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Bacterial Small RNAs in Mixed Regulatory Networks

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  • Authors: Anaïs Brosse1, Maude Guillier2
  • Editors: Gisela Storz3, Kai Papenfort4
    Affiliations: 1: CNRS UMR8261, Associated with University Paris Diderot, Sorbonne Paris Cité, Institut de Biologie Physico-Chimique, 75005 Paris, France; 2: CNRS UMR8261, Associated with University Paris Diderot, Sorbonne Paris Cité, Institut de Biologie Physico-Chimique, 75005 Paris, France; 3: Division of Molecular and Cellular Biology, Eunice Kennedy Shriver National Institute of Child Health and Human Development, Bethesda, MD; 4: Department of Biology I, Microbiology, LMU Munich, Martinsried, Germany
  • Source: microbiolspec June 2018 vol. 6 no. 3 doi:10.1128/microbiolspec.RWR-0014-2017
  • Received 26 November 2017 Accepted 05 February 2018 Published 08 June 2018
  • Maude Guillier, [email protected]
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  • Abstract:

    Small regulatory RNAs are now recognized as key regulators of gene expression in bacteria. They accumulate under specific conditions, most often because their synthesis is directly controlled by transcriptional regulators, including but not limited to alternative sigma factors and response regulators of two-component systems. In turn, small RNAs regulate, mostly at the posttranscriptional level, expression of multiple genes, among which are genes encoding transcriptional regulators. Small RNAs are thus embedded in mixed regulatory circuits combining transcriptional and posttranscriptional controls, and whose properties are discussed here.

  • Citation: Brosse A, Guillier M. 2018. Bacterial Small RNAs in Mixed Regulatory Networks. Microbiol Spectrum 6(3):RWR-0014-2017. doi:10.1128/microbiolspec.RWR-0014-2017.


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Small regulatory RNAs are now recognized as key regulators of gene expression in bacteria. They accumulate under specific conditions, most often because their synthesis is directly controlled by transcriptional regulators, including but not limited to alternative sigma factors and response regulators of two-component systems. In turn, small RNAs regulate, mostly at the posttranscriptional level, expression of multiple genes, among which are genes encoding transcriptional regulators. Small RNAs are thus embedded in mixed regulatory circuits combining transcriptional and posttranscriptional controls, and whose properties are discussed here.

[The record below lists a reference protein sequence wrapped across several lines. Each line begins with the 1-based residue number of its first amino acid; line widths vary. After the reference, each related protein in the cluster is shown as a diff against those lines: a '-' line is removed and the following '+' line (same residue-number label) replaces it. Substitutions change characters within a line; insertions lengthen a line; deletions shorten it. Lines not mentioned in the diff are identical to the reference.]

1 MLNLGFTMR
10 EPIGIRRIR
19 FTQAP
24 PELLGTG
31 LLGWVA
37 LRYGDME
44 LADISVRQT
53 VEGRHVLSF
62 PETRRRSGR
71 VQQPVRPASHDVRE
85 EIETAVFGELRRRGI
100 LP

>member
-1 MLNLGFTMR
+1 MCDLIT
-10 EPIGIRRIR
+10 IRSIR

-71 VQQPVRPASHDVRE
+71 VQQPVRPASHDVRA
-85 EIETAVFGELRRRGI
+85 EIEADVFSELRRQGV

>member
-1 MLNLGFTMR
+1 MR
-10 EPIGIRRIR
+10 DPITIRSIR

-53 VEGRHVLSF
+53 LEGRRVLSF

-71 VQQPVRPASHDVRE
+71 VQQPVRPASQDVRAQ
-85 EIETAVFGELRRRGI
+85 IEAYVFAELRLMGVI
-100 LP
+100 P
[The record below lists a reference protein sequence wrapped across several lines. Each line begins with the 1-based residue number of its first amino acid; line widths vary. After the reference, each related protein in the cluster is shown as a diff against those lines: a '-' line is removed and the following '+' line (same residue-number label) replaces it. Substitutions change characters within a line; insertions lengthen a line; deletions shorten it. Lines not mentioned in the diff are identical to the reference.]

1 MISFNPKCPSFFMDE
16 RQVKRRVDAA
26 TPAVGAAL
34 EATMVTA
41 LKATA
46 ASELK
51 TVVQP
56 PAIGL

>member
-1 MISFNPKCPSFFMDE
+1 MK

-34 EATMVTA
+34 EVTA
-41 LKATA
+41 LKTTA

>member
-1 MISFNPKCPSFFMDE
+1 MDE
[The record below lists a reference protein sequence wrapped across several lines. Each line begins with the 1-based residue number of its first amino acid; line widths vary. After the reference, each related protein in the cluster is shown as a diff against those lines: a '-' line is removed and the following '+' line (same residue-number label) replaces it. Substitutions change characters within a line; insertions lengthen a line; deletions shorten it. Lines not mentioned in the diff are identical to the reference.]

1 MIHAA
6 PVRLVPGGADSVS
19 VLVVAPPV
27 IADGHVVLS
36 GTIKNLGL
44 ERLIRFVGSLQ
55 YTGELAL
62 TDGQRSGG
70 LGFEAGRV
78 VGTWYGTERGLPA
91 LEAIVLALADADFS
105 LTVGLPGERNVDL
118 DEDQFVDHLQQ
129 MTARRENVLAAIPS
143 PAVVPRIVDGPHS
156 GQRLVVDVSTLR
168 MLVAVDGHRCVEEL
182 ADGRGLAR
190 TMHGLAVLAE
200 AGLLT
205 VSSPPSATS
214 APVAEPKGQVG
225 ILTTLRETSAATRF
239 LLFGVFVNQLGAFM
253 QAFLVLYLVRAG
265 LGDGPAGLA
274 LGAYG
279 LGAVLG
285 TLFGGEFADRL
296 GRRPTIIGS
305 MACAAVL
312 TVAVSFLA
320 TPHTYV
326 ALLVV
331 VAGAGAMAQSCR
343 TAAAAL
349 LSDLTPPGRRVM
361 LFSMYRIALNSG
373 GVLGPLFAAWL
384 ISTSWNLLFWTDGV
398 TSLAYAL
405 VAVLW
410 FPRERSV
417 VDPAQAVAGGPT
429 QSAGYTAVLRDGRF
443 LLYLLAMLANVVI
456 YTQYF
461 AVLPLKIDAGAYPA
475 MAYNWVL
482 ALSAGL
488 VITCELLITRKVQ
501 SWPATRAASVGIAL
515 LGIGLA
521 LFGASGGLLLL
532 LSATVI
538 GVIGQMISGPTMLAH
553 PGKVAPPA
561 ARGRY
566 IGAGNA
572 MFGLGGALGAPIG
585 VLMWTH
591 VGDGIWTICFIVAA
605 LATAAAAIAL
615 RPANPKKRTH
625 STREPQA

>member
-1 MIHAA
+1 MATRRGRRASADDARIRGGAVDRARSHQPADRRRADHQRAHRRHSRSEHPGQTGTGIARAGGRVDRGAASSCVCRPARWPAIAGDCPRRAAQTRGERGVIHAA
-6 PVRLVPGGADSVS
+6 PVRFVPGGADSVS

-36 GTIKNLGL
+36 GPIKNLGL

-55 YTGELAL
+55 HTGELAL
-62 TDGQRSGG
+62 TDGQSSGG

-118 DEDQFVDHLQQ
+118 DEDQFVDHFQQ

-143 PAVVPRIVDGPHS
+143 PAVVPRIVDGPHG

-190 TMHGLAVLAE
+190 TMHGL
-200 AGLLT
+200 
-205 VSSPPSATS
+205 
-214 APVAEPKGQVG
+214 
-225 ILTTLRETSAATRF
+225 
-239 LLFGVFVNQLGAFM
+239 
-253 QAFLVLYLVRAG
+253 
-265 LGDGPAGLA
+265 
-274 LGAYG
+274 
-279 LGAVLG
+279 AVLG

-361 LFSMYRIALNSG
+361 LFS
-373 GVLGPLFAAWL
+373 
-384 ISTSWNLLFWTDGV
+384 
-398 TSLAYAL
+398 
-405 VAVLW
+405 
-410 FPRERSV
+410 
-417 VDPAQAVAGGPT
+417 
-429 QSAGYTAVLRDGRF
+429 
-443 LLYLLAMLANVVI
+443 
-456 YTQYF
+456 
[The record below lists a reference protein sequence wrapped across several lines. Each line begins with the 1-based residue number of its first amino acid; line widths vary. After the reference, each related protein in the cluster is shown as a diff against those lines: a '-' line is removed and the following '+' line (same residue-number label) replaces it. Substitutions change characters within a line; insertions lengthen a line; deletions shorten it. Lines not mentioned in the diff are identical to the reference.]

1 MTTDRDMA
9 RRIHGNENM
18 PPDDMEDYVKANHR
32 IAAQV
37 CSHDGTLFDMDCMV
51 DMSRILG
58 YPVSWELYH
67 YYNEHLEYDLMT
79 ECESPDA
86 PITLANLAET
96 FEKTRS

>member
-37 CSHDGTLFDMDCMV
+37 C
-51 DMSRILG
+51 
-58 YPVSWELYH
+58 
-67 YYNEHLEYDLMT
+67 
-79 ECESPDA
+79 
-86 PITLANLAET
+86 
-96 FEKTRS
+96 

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Image of FIGURE 1

Examples of connections between transcriptional and posttranscriptional control. Transcriptional regulators/transcriptional regulations and sRNAs/posttranscriptional regulations are in blue and red, respectively. Green nodes indicate nonregulatory target genes. Examples of TR, sRNA, or target found in the depicted circuits are given on the side, and positive or negative regulatory interactions were chosen here based on these examples. Note, however, that all regulations can be positive or negative. Known regulatory interactions between imperfectly base-pairing sRNAs and TRs in and . For clarity, target genes that do not encode regulators are not shown. Unless otherwise indicated, only direct or likely direct interactions are shown. See Table 1 for details.

Source: microbiolspec June 2018 vol. 6 no. 3 doi:10.1128/microbiolspec.RWR-0014-2017
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Image of FIGURE 2

Feedback circuit between the EnvZ-OmpR TCS and OmrA/B sRNAs. OmrA/B sRNAs are transcribed from two adjacent genes and repress expression of multiple mRNAs, including the mRNA, encoding the EnvZ-OmpR TCS. This control decreases the levels of OmpR, but without affecting that of OmpR-P, its phosphorylated form. Because transcription is directly activated by OmpR-P but also responds to the nonphosphorylated OmpR, this feedback circuit allows OmrA/B to indirectly modulate their own synthesis, while expression of other OmpR targets such as or porin genes that are regulated only by OmpR-P remains unchanged. See reference 44 for details.

Source: microbiolspec June 2018 vol. 6 no. 3 doi:10.1128/microbiolspec.RWR-0014-2017
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Examples of imperfectly base-pairing small RNAs regulated by and/or regulating TRs in and

Source: microbiolspec June 2018 vol. 6 no. 3 doi:10.1128/microbiolspec.RWR-0014-2017
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Examples of connections between imperfectly base-pairing sRNAs and TRs in species other than or

Source: microbiolspec June 2018 vol. 6 no. 3 doi:10.1128/microbiolspec.RWR-0014-2017

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